By: Paulanne Simmons
Ludwig van Beethoven may be one of Western music’s most influential composers and a key figure in the transition from the Classical to the Modern era, but in Nancy Holson’s Ludwig Live, he is a self-aggrandizing womanizer who is petty and jealous, especially when it comes to his rival, Mozart. And the laughs abound.
Holson, who also directs, has cast the show wisely. The versatile James Higgins is at the piano as Beethoven, who has created this show about himself. While the equally versatile Gillian Hassert plays all the other people in the composer’s life: Beethoven’s adoring mother; Mozart; Beethoven’s girlfriends, Guilietta, Josephine and Antonie (Beethoven plays “Fur Elise” for all of them); Hayden; Napoleon; and Beethoven’s nephew, Karl.
Hassert, who was initially the stage manager of Beethoven’s show, must step in for all these roles because the originally cast actors have all quit. She explains: “A couple of them were heading into emergency trauma therapy, one was becoming a Buddhist monk. Oh. And the aerialist decided to take a safer and less stressful job and joined the cast of Spider Man, the Musical. “
Holson’s parodies are set to an astonishing variety of music, from classical to modern, a Strauss Waltz to a Cole Porter tune. Her lyrics are catchy and filled with rhymes that would make a rapper turn green with envy: “Anyone who calls it quits’ll/Lose the moment to a schnitzel” and “He has got to know so/I’m no virtuoso.”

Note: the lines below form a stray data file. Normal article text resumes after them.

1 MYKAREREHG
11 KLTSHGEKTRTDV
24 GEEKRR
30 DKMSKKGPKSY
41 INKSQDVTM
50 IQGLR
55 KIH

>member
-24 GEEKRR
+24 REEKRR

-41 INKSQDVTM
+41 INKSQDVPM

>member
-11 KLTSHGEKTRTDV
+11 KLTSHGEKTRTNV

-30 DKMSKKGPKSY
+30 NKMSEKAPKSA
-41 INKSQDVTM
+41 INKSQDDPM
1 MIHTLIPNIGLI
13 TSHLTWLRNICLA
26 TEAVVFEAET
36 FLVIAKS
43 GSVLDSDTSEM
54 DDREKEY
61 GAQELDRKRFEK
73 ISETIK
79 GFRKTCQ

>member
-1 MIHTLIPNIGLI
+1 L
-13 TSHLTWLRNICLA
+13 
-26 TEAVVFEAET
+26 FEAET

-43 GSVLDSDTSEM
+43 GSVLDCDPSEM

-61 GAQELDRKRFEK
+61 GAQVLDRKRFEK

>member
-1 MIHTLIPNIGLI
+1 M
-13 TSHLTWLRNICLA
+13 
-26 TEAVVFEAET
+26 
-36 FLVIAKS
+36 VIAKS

There are also numerous (and changing) references to current events. Beethoven tells Mozart that his wig is “Dolly Parton meets Donald Trump.”
The last part of the show is a whirlwind trip through history showing Beethoven’s influence on subsequent generations of musicians from Gilbert and Sullivan’s “I Am the Very Model” to Lin-Manuel Miranda’s Hamilton.
This musical journey and Ludwig Live end with Beethoven singing “I Wrote the Songs.” But it is here that the show makes its only false step, bringing Higgins and Hassert back for an overly long encore with all the characters who have already had their say.
It’s quite possible that by this time the audience would prefer hearing Higgins play one of the compositions that made Beethoven worthy of such an excellent parody on his life in the first place.
For upcoming performances, check out www.ludwiglive.com.